IBM and Linux: The next billion dollars

IBM and Linux: The next billion dollars

Summary: IBM is renovating its Power computers by investing a billion dollars into making it a full-fledged Linux line for Big Data, cloud, data analytics, and the datacenter.

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On September 17, IBM will announce at LinuxCon 2013 that it will invest $1 billion in new Linux and open-source technologies for its Power Systems servers. This announcement comes 12 years after IBM famously announced that it was backing the then unproven Linux with a billion-dollar investment.

PowerLinux
IBM puts a billion-dollar bet on Linux on the Power platform.
(Image: IBM)

Jim Zemlin, executive director of the Linux Foundation, said, "The last time IBM committed $1 billion to Linux, it helped start a flurry of innovation that has never slowed. We look forward to seeing how the Power platform can bring about further innovation on Linux, and how companies and developers can work together to get the most out of this open architecture."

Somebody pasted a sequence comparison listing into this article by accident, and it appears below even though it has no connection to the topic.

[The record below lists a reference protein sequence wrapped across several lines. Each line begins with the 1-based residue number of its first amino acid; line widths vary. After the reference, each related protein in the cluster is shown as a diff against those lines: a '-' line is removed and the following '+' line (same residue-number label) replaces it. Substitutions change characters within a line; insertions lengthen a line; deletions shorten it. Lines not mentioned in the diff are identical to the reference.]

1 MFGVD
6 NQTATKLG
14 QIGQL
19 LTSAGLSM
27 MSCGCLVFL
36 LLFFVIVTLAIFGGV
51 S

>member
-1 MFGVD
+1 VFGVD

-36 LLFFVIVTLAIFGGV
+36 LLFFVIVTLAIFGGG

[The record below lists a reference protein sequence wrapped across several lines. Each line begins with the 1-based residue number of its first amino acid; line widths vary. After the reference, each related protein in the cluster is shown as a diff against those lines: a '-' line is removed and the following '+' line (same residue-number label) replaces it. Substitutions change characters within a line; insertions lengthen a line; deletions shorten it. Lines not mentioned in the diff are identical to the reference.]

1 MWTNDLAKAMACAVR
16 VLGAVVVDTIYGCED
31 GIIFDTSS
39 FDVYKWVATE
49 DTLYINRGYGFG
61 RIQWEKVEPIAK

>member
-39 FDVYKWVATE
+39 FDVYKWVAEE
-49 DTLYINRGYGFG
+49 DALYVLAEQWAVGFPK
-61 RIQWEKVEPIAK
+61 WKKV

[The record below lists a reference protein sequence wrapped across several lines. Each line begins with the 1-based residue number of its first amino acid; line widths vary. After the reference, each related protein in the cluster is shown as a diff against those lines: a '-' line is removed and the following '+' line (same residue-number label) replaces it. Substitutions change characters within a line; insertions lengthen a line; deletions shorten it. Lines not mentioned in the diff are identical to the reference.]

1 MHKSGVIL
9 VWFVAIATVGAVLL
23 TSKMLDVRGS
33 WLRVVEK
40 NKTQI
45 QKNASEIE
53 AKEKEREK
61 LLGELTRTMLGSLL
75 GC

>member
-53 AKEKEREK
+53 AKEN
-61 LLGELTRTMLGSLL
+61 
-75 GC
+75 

IBM has been moving towards making Linux more important on its flagship Unix/AIX Power Systems over the last year. In May 2012, IBM introduced its first Linux-only Power Systems, the Power 7 rack and blade servers. Then, this year, IBM introduced a new high-end Power Linux system, 7R4 server. This was quickly followed by IBM porting Linux's native virtualization, KVM, to Power and IBM, Google, and Nvidia founding the OpenPower Consortium to open up the Power chip family to other vendors.

What IBM wants for all these moves, and the $1 billion it will be investing in Power and Linux, is not to convert its existing AIX customers to Linux. Instead, Dan Frye, IBM's VP of Open Systems Development, said Linux on Power is meant for new big data, cloud computing, analytics, and datacenter customers.

IBM also believes that Linux on Power will be more affordable for datacenter customers. Lisa Orr Johnston, IBM's VP of Worldwide Marketing, said, "One Power processor can replace 10 Intel CPUs." This, in turn, will drastically reduce datacenter power and cooling costs.

In a statement, IBM fellow and VP of Power Development Brad McCredie said, "Many companies are struggling to manage big data and cloud computing using commodity servers based on decades-old, PC-era technology. These servers are quickly overrun by data, which triggers the purchase of more servers, creating unsustainable server sprawl," McCredie explained. "The era of big data calls for a new approach to IT systems; one that is open, customizable, and designed from the ground up to handle big data and cloud workloads."